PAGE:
Senior Advocate of Nigeria (SAN), Adeyinka Olumide-Fusika, has decried the level of insecurity in Nigeria, saying it has put the country on the verge of existential threats. He also spoke on the country’s poor ratings by international agencies and other national issues.
The fight against corruption has been one of the three cardinal pillars of the President Muhammadu Buhari-led administration since 2015, but about five years down the line, the 2019 Corruption Perception Index (CPI) report of the Transparency International (TI) rates Nigeria the fourth most corrupt country in West Africa. Globally, Nigeria came in 146 position out of 180 countries rated in terms of transparency in governance. What is your take on that?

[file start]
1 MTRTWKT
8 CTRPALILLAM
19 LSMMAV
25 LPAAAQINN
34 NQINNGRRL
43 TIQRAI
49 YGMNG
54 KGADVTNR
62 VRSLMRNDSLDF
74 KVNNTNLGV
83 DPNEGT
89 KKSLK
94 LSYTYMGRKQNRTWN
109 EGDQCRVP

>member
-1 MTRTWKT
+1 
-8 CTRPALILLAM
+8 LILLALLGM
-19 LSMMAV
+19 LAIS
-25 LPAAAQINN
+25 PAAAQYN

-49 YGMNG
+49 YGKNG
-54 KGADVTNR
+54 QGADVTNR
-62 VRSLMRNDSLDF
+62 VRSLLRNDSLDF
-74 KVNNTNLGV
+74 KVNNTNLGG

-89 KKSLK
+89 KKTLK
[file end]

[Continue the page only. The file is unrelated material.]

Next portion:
The report is actually about the perception of the people at Transparency International. They have their criteria for the ranking and it is really difficult to say what they have seen and how they arrived at their conclusion that we are fourth most corrupt country in West Africa. I’m not making excuses for anybody, but the size of the economy of Nigeria compared to the other West African countries is quite big; we have the public and private sectors and our economy can swallow the economy of these other countries.